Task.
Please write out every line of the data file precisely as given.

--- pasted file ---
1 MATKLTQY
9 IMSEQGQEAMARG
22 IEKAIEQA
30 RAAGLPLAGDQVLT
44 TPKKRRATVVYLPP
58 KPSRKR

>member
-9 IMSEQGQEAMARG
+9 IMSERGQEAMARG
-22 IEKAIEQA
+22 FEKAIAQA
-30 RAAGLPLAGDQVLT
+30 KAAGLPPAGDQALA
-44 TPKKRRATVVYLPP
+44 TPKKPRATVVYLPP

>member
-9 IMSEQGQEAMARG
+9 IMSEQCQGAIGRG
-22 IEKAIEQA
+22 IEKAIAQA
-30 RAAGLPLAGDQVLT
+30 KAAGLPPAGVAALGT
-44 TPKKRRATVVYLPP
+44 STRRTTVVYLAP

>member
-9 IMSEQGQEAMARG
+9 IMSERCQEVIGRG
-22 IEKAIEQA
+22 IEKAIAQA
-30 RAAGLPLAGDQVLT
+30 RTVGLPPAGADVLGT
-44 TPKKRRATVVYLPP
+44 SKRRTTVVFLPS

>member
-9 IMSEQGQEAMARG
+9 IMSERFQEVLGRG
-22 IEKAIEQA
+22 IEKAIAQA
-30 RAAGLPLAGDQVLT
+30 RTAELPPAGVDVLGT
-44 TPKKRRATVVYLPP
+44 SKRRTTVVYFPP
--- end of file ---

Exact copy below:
1 MATKLTQY
9 IMSEQGQEAMARG
22 IEKAIEQA
30 RAAGLPLAGDQVLT
44 TPKKRRATVVYLPP
58 KPSRKR

>member
-9 IMSEQGQEAMARG
+9 IMSERGQEAMARG
-22 IEKAIEQA
+22 FEKAIAQA
-30 RAAGLPLAGDQVLT
+30 KAAGLPPAGDQALA
-44 TPKKRRATVVYLPP
+44 TPKKPRATVVYLPP

>member
-9 IMSEQGQEAMARG
+9 IMSEQCQGAIGRG
-22 IEKAIEQA
+22 IEKAIAQA
-30 RAAGLPLAGDQVLT
+30 KAAGLPPAGVAALGT
-44 TPKKRRATVVYLPP
+44 STRRTTVVYLAP

>member
-9 IMSEQGQEAMARG
+9 IMSERCQEVIGRG
-22 IEKAIEQA
+22 IEKAIAQA
-30 RAAGLPLAGDQVLT
+30 RTVGLPPAGADVLGT
-44 TPKKRRATVVYLPP
+44 SKRRTTVVFLPS

>member
-9 IMSEQGQEAMARG
+9 IMSERFQEVLGRG
-22 IEKAIEQA
+22 IEKAIAQA
-30 RAAGLPLAGDQVLT
+30 RTAELPPAGVDVLGT
-44 TPKKRRATVVYLPP
+44 SKRRTTVVYFPP